It is a great honor to me to be invited to address this gathering of important sons, daughters and friends of Benin on the occasion of the 5th Chief (Dr.) Jacob Uwadiae Egharevba (MBE) memorial lecture. Therefore, I would like to express my profound appreciation to the Institute for Benin Studies, ably coordinated by Uyilawa Usuanlele. The Institute’s foresight and persistence in organizing this annual event rightly honors a deserving son of Benin, whose priceless historical scholarship in difficult circumstances has placed key aspects of our history as a people on record for present and future generations.
In coming before you today, I am humbly following the path of more eminently qualified individuals before me. Professor Unionmwan Edebiri set the tone when he spoke on "Benin and the outer world." Professor Eghosa Osagie reflected on "Benin in contemporary Nigeria." Dr. Iro Eweka reminded us that "We are, because he was." Professor Peter P. Ekeh then reached deep into the archives of our ancestry when he presented " Ogiso Times and Eweka Times: A preliminary history of the Edoid Complex of Cultures."
I am neither a professional political scientist nor historian. However, story telling is part of our culture and tradition. It is one of the ways ordinary folk have passed the story of our people from one generation to another for centuries. When I was originally invited to deliver today’s lecture, I tossed and turned for many months. What singular event in my lifetime, I wondered, did the most, even at a tender age, to shape my sense of whom I am? What was so singularly unique in its ramifications, as told to me by my father, that I could sit in the moonlight and tell it again and again to my children, and someday, God willing, to my grandchildren and great grandchildren? That event was the MIDWEST REFERENDUM OF 1963, when I was four years old.
The title of my essay today is the story of “Benin and the Midwest referendum”. Why Benin? After all, two provinces (Benin and Delta), and many divisions (including the Benin division) in what became the “Mid-West” were involved in the “War” to create the Midwest region in 1963. There are two reasons. First, the history of the Midwest referendum and events leading to it is exceedingly vast and cannot in all honesty be addressed in a single lecture without losing focus. Secondly, I found a curious excerpt in the report of the Henry Willink Commission: “In general, it is our view that desire for the State is strong in Benin City and Benin division, the heart of the old Benin Kingdom, and that the idea has progressively less appeal as one moves outwards from this centre.” [Colonial Office: Nigeria - Report of the Commission appointed to enquire into the fears of Minorities and the means of allaying them. July 30th, 1958. Chapter 4, page 31] This prompted me to know more about why Benin came to be considered by the Minorities Commission as the epicenter of the Midwest State Movement and how she mobilized herself and others to join hands to prosecute the “war for the Midwest”.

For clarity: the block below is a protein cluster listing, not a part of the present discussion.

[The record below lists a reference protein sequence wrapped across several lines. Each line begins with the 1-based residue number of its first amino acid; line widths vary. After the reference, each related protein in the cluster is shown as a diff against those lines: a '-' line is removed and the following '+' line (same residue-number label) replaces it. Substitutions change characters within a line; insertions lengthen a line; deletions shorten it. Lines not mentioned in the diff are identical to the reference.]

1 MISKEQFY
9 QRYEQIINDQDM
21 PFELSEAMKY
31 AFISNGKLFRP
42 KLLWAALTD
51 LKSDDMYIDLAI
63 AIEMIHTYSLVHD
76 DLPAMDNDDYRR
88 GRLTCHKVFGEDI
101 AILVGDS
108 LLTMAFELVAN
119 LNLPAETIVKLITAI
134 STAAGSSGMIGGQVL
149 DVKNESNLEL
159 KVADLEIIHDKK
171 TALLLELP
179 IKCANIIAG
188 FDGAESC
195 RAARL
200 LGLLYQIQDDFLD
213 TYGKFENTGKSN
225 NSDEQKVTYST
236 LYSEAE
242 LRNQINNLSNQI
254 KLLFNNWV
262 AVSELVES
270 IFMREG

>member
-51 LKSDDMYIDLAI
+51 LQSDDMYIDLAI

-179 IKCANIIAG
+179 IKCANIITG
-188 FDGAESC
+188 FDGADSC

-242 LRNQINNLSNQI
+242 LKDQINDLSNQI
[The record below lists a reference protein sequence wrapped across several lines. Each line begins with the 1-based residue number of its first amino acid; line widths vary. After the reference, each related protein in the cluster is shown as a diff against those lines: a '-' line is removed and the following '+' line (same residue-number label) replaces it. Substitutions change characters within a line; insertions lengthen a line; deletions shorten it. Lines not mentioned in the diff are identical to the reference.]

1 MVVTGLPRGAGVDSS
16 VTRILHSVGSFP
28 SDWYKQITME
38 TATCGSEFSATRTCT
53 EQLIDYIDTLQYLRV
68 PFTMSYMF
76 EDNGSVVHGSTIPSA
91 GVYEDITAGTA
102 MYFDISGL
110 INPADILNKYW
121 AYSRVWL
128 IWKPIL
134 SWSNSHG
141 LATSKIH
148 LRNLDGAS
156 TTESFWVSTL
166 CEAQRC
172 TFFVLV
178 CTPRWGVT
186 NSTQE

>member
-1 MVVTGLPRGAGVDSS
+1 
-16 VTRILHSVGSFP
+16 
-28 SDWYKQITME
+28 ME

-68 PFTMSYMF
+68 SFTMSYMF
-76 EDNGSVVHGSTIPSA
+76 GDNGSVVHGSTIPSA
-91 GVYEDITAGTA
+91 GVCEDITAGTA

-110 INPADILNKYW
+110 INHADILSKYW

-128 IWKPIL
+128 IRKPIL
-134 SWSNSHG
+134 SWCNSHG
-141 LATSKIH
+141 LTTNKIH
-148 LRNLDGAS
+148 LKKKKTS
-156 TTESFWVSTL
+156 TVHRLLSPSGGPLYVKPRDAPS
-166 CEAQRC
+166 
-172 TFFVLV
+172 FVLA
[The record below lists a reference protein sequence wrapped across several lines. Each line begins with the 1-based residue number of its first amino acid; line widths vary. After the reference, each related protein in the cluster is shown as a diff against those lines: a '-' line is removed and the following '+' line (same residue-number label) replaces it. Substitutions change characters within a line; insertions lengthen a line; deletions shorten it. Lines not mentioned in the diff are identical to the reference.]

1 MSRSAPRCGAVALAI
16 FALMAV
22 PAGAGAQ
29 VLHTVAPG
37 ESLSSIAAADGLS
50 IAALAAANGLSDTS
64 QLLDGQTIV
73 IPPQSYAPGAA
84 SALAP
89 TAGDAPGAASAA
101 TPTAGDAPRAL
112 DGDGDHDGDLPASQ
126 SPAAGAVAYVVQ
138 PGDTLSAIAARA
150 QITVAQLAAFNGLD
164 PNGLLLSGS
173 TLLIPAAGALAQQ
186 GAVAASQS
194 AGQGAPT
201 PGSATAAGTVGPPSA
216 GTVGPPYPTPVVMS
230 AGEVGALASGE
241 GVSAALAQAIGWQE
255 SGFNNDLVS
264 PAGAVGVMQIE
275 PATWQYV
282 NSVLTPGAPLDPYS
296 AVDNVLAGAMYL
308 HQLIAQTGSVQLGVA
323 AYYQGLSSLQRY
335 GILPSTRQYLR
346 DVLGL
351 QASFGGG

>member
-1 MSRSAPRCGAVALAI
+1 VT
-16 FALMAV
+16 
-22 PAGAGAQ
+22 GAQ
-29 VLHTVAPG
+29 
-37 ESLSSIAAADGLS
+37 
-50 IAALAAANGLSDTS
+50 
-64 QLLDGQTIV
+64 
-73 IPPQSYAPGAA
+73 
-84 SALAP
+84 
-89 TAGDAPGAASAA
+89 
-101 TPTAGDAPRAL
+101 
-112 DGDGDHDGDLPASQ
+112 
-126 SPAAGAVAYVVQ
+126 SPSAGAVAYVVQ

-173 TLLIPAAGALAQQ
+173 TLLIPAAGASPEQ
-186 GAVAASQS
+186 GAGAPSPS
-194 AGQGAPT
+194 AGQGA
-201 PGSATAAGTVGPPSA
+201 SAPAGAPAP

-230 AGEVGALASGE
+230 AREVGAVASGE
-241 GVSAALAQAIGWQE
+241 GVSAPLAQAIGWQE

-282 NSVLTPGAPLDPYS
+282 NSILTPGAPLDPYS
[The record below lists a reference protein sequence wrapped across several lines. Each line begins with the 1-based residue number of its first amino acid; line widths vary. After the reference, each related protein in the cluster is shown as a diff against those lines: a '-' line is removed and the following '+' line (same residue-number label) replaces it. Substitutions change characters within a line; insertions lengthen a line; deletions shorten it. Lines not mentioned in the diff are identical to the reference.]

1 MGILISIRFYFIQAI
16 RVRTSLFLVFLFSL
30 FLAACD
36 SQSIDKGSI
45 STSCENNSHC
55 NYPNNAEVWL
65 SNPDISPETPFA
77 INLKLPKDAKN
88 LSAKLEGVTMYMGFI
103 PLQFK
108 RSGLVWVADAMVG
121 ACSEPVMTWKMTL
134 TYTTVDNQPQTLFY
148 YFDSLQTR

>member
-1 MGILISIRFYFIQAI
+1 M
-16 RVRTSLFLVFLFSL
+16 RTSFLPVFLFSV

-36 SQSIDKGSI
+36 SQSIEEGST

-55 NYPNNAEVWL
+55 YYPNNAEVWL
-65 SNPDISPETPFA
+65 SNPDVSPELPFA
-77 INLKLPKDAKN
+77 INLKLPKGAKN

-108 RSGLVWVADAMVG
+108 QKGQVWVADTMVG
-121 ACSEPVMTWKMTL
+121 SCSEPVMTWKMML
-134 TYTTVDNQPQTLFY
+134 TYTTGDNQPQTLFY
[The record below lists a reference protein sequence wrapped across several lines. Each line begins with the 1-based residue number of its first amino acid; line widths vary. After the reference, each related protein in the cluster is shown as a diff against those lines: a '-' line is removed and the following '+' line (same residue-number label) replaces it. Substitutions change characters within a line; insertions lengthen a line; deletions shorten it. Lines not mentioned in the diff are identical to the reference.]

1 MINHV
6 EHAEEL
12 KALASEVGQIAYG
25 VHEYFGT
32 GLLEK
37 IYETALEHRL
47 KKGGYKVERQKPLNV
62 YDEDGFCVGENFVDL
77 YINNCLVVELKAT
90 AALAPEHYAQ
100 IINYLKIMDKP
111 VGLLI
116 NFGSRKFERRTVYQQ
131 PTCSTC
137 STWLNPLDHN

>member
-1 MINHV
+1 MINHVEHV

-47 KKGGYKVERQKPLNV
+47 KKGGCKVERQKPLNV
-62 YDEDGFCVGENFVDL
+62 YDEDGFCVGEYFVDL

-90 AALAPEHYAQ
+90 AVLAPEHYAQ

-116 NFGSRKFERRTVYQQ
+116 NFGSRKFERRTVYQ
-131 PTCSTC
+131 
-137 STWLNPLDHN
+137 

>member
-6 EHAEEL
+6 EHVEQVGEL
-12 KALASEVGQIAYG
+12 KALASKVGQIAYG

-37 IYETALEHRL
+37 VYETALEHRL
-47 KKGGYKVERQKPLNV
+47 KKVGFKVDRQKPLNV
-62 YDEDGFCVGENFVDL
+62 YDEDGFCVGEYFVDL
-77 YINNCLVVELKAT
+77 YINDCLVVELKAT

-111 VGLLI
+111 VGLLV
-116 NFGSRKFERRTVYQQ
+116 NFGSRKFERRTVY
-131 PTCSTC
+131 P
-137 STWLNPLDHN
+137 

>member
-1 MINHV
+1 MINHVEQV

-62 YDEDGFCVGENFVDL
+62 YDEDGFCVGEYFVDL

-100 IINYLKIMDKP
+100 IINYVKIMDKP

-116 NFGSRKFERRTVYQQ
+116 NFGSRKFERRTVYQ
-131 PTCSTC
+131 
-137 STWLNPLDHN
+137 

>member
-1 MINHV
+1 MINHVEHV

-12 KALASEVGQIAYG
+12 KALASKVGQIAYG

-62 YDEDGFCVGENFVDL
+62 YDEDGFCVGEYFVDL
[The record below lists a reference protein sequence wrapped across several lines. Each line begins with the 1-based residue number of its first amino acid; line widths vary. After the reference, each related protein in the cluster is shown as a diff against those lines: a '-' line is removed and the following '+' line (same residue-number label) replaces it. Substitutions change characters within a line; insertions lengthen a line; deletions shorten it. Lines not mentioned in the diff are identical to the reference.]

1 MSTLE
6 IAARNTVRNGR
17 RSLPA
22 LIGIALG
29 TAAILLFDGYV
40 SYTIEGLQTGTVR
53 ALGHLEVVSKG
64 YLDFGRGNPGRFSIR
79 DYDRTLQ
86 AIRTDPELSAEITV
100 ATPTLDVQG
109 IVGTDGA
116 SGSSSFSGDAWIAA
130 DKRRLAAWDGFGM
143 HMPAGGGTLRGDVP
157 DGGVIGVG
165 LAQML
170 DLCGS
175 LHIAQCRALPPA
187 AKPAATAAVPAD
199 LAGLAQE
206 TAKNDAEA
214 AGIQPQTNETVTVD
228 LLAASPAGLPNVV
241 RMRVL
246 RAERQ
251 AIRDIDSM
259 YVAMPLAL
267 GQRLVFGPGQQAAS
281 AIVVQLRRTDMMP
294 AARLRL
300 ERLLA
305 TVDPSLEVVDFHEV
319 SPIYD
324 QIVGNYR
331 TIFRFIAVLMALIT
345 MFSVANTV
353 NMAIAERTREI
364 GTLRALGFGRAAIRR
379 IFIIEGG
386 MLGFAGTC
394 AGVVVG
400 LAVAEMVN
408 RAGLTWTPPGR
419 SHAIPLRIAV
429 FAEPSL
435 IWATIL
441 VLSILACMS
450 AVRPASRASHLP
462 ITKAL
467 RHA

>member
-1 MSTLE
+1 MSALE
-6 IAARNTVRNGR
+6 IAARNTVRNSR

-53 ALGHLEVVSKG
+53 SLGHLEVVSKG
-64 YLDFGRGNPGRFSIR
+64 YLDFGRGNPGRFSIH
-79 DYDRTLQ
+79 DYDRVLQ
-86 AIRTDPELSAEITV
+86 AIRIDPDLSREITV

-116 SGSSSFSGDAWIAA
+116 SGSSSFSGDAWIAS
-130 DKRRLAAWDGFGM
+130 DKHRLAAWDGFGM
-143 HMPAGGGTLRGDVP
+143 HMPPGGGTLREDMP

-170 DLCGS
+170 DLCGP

I shall conclude with two take-home messages: a). Political parties come and go, but nationalities remain. b). Organized and united across traditional and contemporary forms of leadership, nothing can stand in the way of the peoples of the Midwest.
On March 29th, 1963 the Federal Ministry of Internal Affairs of Nigeria was given the responsibility for the organization of a referendum to decide whether a new Region should be created out of the Western region in a sub-region called “the Mid-West”, comprised of the Benin and Delta provinces. Preliminary guidelines were contained in an official letter signed by Mr. F.B.O. Williams on behalf of the Permanent Secretary, Ministry of Internal Affairs. In accordance with the Constitutional Referendum Regulations, 1963, Mr. Gabriel Esezobor Edward Longe, Barrister-at-Law was earlier appointed on January 21st as the Supervisor and empowered to appoint other referendum officials. It was projected that about 71 officials, all Nigerians of Midwest origin, drawn from the Federal Public Service, Corporations in the Federal territory and from other suitable institutions, working full time for about three months, would be required. On the day of the referendum, about 9,300 additional officials were anticipated to be required for operations. The Command Center for the Referendum was designated as No. 2 King’s Square, Benin City. It was to that office that all referendum officials reported on Saturday, April 6, 1963 to begin their historic assignment.
The appointed Referendum and Assistant Referendum Officers for the various districts of the Mid-West are listed in Appendix One (1). On the 24th of June 1963, by order of the Federation of Nigeria Extraordinary Official Gazette No. 43, Volume 50, the Supervisor of the Mid-West referendum issued Government Notice No. 1265. It declared that voting at the Constitutional referendum for the creation of the Mid-Western Region would proceed on Saturday, the 13th day of July 1963. The referendum question was as follows: “Do you agree that the Midwestern Region Act, 1962, shall have effect so as to secure that Benin Province including Akoko Edo District in the Afenmai Division and Delta Province including Warri Division and Warri Urban Township area shall be included in the proposed Mid-Western Region?”